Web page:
By the end of my first semester with Rhett, I’d decided against replacing him. I’m a big believer in earned respect, and he’d more than showed me he was capable. We settled into a relative era of peace. He sat in on my social media class, helping when needed and learning some of the basics of that wacky technology. He took my digital storytelling class, and helped create the best transmedia piece I’ve yet seen from students. He ran a focus group for a textbook I’m writing with Prof. Jennifer George-Palilonis.
He found his groove in the journalism department, gravitating towards copy editing, a field I have zero experience working. Most of my interactions with copy editors throughout the years have been…unpleasant. I was, in my early years, a difficult writer to work with.
Rhett has time and again proved invaluable to me, though. Plus, he ran the copy desk at the student newspaper and managed to pile up accolades along the way.
What he hadn’t done, though, is learn how to write.
Like Kelly Shea, Rhett’s served a dual purpose on this project. He’s a writer, but he’s also the book’s copy editor. He’s sifted through everyone’s work, making corrections, clarifications, and suggestions. It’s been a relentless task, for certain.
Plus, he’s had to learn the basic writing structure we’ve deployed on this project. Like Tiffany Holbert, who had no formal “Brad King Baptism By Fire” training, Rhett oftentimes sat paralyzed by my edits. I could feel his trepidation and anger about the process spilling out on the page (and on Twitter).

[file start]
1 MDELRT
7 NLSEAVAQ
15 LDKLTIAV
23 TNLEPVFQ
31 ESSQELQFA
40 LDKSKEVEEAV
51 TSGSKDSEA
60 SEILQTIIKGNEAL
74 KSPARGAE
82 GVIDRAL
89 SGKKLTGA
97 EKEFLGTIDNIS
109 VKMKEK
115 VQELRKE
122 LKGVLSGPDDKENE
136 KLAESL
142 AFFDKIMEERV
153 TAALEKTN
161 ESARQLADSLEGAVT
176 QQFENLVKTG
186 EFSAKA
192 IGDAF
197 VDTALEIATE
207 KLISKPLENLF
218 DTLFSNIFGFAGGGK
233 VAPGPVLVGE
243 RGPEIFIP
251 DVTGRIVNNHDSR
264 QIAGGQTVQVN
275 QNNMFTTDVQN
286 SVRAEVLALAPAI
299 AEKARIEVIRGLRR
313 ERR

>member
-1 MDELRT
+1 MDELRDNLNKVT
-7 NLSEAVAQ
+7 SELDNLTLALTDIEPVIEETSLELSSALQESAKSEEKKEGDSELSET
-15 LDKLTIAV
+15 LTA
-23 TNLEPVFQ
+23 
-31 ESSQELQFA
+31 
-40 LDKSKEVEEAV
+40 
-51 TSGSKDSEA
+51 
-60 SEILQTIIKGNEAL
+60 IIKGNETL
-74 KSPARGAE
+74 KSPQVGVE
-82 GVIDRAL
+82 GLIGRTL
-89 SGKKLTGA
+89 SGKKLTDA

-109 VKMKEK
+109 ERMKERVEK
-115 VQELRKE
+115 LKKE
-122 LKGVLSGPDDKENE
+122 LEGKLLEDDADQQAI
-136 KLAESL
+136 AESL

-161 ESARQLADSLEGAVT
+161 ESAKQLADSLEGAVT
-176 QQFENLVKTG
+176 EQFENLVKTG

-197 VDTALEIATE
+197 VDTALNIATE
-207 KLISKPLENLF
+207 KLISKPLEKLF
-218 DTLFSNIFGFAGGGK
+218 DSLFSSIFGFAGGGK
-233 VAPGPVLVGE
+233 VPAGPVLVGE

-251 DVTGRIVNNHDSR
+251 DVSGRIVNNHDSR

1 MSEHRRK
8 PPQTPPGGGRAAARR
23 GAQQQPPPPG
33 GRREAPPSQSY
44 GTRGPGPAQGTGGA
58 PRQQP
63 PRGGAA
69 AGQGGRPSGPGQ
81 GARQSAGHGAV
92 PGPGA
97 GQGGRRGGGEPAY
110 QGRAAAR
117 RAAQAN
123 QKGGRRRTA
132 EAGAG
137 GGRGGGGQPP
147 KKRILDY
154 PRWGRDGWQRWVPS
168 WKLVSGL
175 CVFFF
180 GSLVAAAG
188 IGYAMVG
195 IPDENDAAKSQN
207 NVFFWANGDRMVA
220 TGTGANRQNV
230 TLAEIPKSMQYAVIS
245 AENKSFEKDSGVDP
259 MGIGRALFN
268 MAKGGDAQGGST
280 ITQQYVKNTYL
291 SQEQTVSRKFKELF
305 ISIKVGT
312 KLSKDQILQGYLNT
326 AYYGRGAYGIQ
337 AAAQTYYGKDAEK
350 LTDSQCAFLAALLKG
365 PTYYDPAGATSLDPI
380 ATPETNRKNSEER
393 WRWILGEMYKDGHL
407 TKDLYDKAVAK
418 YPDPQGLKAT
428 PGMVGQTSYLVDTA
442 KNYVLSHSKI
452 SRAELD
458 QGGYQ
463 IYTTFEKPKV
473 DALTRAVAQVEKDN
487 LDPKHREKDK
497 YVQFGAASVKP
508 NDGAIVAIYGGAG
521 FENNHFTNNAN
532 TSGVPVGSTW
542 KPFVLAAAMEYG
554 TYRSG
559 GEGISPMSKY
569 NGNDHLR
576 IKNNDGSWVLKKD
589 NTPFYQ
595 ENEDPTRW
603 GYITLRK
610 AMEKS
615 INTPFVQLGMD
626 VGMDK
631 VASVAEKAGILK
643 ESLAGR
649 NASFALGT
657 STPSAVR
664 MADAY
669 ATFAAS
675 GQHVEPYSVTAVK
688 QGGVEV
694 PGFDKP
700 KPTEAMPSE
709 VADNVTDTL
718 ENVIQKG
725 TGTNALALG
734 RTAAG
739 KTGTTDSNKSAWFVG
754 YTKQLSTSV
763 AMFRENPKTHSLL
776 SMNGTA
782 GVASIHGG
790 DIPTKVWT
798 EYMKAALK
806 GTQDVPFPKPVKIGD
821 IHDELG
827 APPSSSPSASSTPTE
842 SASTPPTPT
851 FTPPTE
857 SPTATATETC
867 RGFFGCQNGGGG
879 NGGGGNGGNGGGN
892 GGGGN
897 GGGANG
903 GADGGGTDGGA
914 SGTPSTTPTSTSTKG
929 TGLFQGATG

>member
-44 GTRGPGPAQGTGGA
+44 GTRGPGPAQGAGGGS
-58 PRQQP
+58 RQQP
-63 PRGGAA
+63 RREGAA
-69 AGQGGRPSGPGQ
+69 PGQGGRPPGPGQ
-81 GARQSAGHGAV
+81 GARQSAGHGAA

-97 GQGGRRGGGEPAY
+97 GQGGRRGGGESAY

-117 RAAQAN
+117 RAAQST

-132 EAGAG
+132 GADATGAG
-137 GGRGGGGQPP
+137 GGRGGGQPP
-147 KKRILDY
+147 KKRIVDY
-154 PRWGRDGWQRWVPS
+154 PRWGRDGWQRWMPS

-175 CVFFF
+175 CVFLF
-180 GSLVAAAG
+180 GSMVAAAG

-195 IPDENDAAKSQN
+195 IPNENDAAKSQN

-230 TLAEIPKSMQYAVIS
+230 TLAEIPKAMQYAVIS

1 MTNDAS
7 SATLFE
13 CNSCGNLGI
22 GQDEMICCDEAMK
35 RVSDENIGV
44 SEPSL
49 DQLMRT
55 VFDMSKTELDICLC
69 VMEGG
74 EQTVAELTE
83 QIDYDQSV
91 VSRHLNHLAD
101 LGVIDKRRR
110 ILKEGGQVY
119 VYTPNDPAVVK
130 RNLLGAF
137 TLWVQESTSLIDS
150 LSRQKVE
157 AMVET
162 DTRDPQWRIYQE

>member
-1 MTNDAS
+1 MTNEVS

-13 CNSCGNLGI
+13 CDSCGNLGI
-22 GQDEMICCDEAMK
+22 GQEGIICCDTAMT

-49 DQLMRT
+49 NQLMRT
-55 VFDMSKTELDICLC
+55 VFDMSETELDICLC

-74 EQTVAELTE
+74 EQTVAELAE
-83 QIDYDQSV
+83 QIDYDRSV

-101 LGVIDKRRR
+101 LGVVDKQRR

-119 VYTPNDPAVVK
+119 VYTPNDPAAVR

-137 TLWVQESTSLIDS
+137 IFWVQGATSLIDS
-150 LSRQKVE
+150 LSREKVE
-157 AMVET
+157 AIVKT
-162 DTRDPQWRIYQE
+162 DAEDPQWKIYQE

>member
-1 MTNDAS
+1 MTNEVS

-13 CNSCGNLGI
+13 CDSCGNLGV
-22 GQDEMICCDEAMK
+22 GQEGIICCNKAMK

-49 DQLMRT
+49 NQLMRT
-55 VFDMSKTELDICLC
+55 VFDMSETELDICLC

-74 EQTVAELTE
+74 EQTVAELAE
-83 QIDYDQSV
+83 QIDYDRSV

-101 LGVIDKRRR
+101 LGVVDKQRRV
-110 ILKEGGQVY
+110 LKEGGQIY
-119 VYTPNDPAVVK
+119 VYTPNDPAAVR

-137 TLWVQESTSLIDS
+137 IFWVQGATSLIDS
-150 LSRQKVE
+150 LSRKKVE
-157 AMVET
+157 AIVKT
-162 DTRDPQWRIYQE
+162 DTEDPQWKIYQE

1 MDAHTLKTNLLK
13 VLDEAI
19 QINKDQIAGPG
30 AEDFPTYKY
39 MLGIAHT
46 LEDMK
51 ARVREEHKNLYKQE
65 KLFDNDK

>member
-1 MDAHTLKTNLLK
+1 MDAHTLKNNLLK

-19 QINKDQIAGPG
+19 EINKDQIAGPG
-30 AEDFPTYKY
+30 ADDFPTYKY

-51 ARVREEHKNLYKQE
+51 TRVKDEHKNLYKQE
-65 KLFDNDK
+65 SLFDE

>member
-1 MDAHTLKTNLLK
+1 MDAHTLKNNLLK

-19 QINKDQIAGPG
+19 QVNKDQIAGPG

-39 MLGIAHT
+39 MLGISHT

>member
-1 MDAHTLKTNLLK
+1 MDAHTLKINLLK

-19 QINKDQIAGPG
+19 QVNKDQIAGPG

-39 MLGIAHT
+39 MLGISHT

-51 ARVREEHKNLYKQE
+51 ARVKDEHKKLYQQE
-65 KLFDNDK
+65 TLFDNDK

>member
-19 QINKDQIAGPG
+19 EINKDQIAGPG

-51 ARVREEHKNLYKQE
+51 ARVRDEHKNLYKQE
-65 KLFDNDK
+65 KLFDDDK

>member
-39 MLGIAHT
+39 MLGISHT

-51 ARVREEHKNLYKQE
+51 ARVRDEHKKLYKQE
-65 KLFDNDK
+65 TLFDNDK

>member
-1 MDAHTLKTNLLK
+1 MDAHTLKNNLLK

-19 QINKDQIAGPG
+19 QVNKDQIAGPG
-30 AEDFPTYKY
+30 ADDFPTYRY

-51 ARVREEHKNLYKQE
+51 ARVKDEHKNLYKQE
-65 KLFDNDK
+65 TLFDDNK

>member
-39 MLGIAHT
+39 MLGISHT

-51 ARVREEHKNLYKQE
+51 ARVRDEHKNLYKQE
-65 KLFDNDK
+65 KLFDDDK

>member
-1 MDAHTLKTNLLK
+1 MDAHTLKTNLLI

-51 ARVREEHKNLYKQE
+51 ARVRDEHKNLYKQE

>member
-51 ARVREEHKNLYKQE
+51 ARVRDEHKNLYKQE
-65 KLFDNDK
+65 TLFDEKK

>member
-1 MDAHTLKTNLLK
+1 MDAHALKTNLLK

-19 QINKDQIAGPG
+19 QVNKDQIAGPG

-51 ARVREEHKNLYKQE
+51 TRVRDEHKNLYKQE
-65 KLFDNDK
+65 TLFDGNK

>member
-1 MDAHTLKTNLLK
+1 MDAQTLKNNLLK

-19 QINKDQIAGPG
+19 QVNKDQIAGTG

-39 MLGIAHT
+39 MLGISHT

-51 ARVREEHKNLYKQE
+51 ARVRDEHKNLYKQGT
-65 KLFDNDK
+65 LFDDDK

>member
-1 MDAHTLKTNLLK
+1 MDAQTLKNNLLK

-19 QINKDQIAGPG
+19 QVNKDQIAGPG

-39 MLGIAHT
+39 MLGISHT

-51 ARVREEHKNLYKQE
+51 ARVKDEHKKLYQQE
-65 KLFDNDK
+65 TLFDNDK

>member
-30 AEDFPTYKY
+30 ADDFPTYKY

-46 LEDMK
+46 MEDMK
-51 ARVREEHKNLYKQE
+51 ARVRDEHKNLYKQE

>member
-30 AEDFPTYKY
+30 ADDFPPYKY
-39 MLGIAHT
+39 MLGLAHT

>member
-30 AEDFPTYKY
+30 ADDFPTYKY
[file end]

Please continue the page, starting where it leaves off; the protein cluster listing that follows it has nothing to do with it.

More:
Like so much of what Rhett has done in his two years with us at Ball State, he’s had to play catch up because of his background. He’s done that by diving into the deep end, and working out the details as he’s learned to tread water.
That’s frustrated him; it’s also been his greatest strength and the source of his growth.
He’s bold and fearless in a way that he’s too young yet to realize is bold and fearless. He still think that comes from lightning bolts smashing down from the sky.
Someday soon he’ll realize the quiet, day-to-day leap he makes into the deep end of the pool is what people see when they look at him. When that happens, magical days will be ahead of him.
The best part of Rhett’s story is reading what I’ve just described play out on the page. You can see Rhett – the human – spilling out in the stops and starts in the narrative.
I’ll end my introduction to Rhett’s piece with this nugget: my favorite writer, David Foster Wallace, was imperfect in his writing. If you read him enough, you find parts of his narrative that end or veer into lost places. Instead of eliminating those, Wallace oftentimes played with those treads, allowing them to dangle.
If was his imperfection that made his writing so human, and so perfect.
Rhett’s writing hints at the quality. You can read him battling with the floodgate of emotions smashing up against the internal dam he’s constructed. You can see the fits and starts. It’s visceral. As he continues down this writing path, the dam will crumble, blow away in a riptide.
I know this to be true because I can see it already in Rhett’s words.